The QSR space is one that is constantly innovating to match a rapidly changing world and population. The implementation and roll-out of new technology have always been a constant in this industry, but sea changes in the way people think and work have hastened some of the inevitable shifts seen in the industry.
Prior to the pandemic, implementation was a slow process. Brands saw no reason to rush the roll-out of new technology. The situation is different now, and much of that technology is required. Order screens and digital payment options have become the standard to maximize social distancing, and minimize common touchpoints.
Marketing is facing increasing automation. Software providers like Scorpion have been providing A.I. software to franchisors for some time but are seeing a lot more uptake, a lot more quickly. In an ever-changing world with remote teams, employing an A.I. system to react, produce reports and compile data without human input is saving huge amounts of time and delivering fresh insights.
While it isn’t so difficult to roll out a loyalty program and harvest its data, it’s much harder to find an effective, affordable robotic system that can prepare or cook food consistently. Food preparation and cooking is the final frontier in the restaurant, but it may be some time till brands make the plunge.
In all of this, many workers will see their jobs replaced by code or computers. The maintenance of these systems, as well as strategy, may create fewer but more high-paying roles, creating a different kind of opportunity.
Marketing technology leads the way
Marketing technology appears to be the most sophisticated element of the digitization and automatization process in the QSR industry. As one of few non-tangible processes, it lends itself to the digitization process a lot more easily.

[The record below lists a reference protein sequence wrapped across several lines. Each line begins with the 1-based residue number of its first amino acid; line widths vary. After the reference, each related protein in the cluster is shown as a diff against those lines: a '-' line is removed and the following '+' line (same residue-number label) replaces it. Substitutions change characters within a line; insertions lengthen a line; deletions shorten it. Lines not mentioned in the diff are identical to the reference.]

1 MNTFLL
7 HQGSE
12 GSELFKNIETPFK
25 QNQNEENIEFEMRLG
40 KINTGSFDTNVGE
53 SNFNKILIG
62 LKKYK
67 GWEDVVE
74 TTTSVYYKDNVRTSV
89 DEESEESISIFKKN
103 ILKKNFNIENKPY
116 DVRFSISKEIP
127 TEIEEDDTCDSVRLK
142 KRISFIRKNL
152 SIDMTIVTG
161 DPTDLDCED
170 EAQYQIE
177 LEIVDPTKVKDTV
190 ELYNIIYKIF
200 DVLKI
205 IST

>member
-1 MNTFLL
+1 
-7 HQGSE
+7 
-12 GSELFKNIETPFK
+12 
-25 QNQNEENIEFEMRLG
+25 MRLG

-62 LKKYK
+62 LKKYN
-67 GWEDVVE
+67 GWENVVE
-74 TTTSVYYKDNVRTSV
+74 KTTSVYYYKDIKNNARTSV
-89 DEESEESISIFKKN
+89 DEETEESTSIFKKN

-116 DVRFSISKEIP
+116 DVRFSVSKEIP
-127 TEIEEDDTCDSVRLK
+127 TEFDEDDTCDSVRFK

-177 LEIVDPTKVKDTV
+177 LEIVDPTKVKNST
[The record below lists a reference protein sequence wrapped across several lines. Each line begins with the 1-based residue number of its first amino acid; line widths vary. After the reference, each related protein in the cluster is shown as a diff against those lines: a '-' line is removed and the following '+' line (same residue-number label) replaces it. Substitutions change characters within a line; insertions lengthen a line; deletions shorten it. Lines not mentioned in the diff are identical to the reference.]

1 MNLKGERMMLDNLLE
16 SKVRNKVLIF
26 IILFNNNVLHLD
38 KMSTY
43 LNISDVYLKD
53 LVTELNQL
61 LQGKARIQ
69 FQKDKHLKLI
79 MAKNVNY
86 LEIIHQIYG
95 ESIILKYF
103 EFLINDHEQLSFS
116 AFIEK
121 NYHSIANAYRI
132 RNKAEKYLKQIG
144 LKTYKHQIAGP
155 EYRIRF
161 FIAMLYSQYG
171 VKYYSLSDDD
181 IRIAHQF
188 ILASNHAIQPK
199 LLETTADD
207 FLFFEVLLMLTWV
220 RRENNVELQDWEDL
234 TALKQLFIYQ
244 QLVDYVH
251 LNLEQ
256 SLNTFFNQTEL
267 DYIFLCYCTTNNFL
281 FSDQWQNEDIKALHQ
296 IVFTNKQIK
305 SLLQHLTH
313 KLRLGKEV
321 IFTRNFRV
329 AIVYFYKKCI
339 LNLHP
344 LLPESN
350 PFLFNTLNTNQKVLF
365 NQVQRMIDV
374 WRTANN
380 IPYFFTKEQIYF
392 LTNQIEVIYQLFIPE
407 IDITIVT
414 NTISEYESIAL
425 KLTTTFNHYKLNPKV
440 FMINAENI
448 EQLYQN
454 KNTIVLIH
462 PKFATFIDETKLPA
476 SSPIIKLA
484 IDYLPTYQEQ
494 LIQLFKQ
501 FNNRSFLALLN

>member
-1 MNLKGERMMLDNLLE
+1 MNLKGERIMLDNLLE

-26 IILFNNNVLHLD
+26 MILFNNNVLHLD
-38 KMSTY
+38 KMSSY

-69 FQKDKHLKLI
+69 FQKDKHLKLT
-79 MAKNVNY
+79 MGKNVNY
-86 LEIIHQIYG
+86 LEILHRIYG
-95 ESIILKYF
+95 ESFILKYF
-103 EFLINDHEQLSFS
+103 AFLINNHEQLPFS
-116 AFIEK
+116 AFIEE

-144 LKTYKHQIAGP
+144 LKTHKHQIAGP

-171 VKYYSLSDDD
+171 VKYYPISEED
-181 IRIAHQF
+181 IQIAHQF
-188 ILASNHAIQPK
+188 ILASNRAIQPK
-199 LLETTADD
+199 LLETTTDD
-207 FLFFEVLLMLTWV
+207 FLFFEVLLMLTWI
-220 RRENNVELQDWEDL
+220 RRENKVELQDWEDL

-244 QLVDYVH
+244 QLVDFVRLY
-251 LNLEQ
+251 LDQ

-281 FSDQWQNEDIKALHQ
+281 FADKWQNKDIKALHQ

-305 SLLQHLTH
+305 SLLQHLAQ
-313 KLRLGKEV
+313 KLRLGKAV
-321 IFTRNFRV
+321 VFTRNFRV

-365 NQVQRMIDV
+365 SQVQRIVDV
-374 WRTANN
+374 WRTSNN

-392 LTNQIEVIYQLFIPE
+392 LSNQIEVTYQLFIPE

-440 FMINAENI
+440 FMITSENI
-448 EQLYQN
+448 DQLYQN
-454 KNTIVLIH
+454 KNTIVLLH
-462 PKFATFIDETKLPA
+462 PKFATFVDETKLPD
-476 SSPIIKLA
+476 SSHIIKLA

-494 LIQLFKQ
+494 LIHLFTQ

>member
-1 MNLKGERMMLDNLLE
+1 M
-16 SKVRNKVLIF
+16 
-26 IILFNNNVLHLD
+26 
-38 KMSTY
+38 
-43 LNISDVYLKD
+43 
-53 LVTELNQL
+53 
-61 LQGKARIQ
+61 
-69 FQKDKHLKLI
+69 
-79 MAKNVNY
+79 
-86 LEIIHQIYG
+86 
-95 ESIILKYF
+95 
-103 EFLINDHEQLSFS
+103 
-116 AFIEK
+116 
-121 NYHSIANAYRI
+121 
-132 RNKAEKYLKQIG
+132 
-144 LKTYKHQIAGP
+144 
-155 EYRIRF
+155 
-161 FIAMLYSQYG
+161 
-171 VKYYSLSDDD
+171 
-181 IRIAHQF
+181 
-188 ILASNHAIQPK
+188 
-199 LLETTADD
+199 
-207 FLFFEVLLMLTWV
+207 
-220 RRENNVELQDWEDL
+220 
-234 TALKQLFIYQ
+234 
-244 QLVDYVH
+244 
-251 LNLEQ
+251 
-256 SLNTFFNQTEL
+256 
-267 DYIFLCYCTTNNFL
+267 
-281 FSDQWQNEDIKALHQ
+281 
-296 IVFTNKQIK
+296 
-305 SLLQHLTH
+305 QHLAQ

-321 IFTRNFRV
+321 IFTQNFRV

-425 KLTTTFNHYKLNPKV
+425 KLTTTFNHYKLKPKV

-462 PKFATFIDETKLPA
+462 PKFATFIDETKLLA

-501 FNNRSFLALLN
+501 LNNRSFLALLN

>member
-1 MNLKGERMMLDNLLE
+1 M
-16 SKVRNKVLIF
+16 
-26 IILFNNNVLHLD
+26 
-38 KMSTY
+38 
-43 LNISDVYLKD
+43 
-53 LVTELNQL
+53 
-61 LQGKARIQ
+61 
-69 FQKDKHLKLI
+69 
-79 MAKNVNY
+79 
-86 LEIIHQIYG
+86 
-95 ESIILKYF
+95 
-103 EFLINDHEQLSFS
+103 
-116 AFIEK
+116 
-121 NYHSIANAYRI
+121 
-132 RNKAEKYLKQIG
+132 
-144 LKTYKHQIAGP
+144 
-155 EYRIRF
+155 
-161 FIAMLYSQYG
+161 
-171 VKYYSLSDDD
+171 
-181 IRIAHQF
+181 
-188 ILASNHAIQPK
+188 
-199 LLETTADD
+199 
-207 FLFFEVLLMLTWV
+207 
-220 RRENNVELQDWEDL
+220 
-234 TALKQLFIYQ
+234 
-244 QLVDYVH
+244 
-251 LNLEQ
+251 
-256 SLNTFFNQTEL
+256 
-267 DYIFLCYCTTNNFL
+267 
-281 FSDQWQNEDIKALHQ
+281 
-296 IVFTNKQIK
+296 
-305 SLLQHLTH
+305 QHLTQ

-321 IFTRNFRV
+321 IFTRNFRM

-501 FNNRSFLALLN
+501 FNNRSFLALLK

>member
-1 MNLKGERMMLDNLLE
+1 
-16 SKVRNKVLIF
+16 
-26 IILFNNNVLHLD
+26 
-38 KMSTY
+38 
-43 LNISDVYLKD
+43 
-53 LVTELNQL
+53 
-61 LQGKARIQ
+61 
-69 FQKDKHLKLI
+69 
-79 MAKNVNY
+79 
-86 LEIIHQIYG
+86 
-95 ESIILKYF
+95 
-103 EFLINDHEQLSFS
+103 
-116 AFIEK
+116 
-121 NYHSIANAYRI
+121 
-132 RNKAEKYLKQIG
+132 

“The most profitable customer is a repeat customer, and we just invested in Agot A.I. to make sure customers get what they want when they want it and how they want it,” said Dan Rowe, CEO of Fransmart.
“Four walls marketing is all about a guest experience and getting customers to come back more often. We do any number of things to generate trials, and then Agot A.I. helps with frequency and guest check average.”
Marketing technology can take on manual tasks, freeing up time for strategy as well as crunch huge sets of data to find new insights. With the number of channels available to marketers, technology helps them to access every single channel and personalize the messaging for every platform and set of customers.
“They’re [loyalty programs] an excellent tool for both revenue and data. Our brands Rise and Curry Up Now have robust loyalty programs that combine data and tech to enable incremental revenue through digital upselling and customized deals and offers”
Entire franchise systems can be plugged into this and share learnings. A promotion that has worked exceedingly well in one location may work in others, and data can provide that insight. Machine learning algorithms will grow with the company too, making use of all the historical data available to make predictions, and identify pain points.
In 2022, brands will deepen their commitment to A.I. and integrate it as a key part of the current year’s marketing strategy and digitization programs.
Ordering and food prep
Brand locations in major cities around the world were piloting ordering screens over the last decade, and by 2020, they were a common feature in restaurants around the world. A.I has stepped into the world of ordering too, with Checkers & Rally’s new A.I. voice assistant.
“With about 80 per cent of total business at Checkers & Rally’s restaurants happening through the drive-thru, we’re always focused on ways we can improve the experience for guests and employees alike,” said Mary Melvin, director of restaurant technology at Checkers & Rally’s.
“We have been a leader in drive-thru for 30 years, so this effort was really aimed at bolstering our already well-operated systems. The use of automated voice bots now helps us streamline operations in the kitchen for speed of service, improve order accuracy for higher guest satisfaction, upsell total orders, and alleviate stress for team members.”
Once the pandemic had struck, many brands tried to speed up the implementation of their ordering screens. There were, however, many brands that could not commit to digital ordering screens across all of their locations. Many found a cheap and convenient solution in the form of QR codes. Customers could simply scan the code on their phones to bring up the menu and order straight from there, cutting out all touchpoints and close contact.
Some baked it into their concept from the beginning: